• Have a specific portfolio objective of minimizing global equity volatility. For most equity investors, the modest reduction in volatility that might be produced from currency hedging isn’t worth the costs. But for investors interested in equity strategies with the specific purpose of minimizing volatility, hedging currencies may be advisable. For example, Vanguard hedges currencies in our Global Minimum Volatility Fund because minimizing portfolio volatility is the primary objective of this fund, and over time, hedging equities on average, should modestly lower volatility.

It may help to hedge at least a portion of the equity portfolio under certain circumstances. But investors should avoid currency hedging for short-term market-timing purposes. Short-term currency movements are extremely volatile and notoriously difficult to predict because they are affected by a variety of unpredictable factors, including changes in macroeconomic policies and events such as natural disasters. Betting on currency is a tactical move, and the success rate is low.

You don’t plan or cancel a trip abroad because of the value of the dollar, and you shouldn’t overhaul investment portfolios either based on this factor. Vanguard’s analysis of the currency hedging question has led us to hedge currencies in our international bond portfolios, but not in our international equities portfolios. For us, hedging equity exposure isn’t worth the added costs in those strategies that still have considerably less than half their assets in international equities and that have broader investment objectives than controlling volatility.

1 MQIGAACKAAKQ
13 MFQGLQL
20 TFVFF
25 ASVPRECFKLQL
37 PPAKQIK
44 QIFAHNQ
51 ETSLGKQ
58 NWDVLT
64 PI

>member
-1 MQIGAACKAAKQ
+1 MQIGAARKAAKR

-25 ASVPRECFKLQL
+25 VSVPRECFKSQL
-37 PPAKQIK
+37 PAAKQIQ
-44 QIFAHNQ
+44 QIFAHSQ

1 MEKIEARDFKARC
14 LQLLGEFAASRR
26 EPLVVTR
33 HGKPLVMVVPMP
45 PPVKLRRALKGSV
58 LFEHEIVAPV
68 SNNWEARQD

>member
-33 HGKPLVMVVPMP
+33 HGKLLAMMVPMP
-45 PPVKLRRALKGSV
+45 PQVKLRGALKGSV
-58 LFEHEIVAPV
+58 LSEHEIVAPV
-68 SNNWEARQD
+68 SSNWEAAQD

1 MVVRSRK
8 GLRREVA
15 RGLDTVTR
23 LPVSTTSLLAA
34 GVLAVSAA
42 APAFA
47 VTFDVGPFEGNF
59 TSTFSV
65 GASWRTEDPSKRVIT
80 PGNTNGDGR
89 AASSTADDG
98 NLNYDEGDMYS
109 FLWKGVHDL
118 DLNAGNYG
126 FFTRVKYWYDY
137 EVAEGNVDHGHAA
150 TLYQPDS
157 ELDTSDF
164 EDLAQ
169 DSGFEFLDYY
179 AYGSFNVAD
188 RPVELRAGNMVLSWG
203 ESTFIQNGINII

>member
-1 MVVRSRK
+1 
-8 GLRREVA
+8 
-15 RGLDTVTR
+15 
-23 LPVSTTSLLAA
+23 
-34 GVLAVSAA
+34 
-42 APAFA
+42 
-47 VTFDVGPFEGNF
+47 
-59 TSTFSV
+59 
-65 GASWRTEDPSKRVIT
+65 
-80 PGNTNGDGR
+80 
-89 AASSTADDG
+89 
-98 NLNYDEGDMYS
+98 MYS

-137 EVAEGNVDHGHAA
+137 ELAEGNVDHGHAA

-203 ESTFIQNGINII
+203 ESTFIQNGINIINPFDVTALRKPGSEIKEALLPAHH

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*Karin Peterson LaBarge, Charles Thomas, Frank Polanco, and Todd Schlanger, 2014. To hedge or not to hedge? Evaluating currency exposure in global equity portfolios. Valley Forge, Pa.: The Vanguard Group.

Notes:

Past performance is no guarantee of future returns. The performance of an index is not an exact representation of any particular investment, as you cannot invest directly in an index. All benchmarks in this chart do not have real-world operating, trading, or hedging costs. The use of index funds or ETFs in any investment strategy will have differing results because of differences in management costs, tracking error, and other factors.

Investments in Target Retirement Funds are subject to the risks of their underlying funds. The year in the fund name refers to the approximate year (the target date) when an investor in the fund would retire and leave the workforce. The fund will gradually shift its emphasis from more aggressive investments (stocks) to more conservative ones (bonds and short-term reserves) based on its target date. An investment in a Target Retirement Fund is not guaranteed at any time, including on or after the target date.

All investing is subject to risk, including the possible loss of the money you invest. Investments in stocks or bonds issued by non-U.S. companies are subject to risks including country/regional risk and currency risk. Bond funds are subject to interest rate risk, which is the chance that bond prices overall will decline because of rising interest rates, and credit risk, which is the chance that a bond issuer will fail to pay interest and principal in a timely manner or that negative perceptions of the issuer’s ability to make such payments will cause the price of that bond to decline. Currency hedging transactions may not perfectly offset the fund’s foreign currency exposures and may eliminate any chance for a fund to benefit from favorable fluctuations in those currencies. The fund will incur expenses to hedge its currency exposures.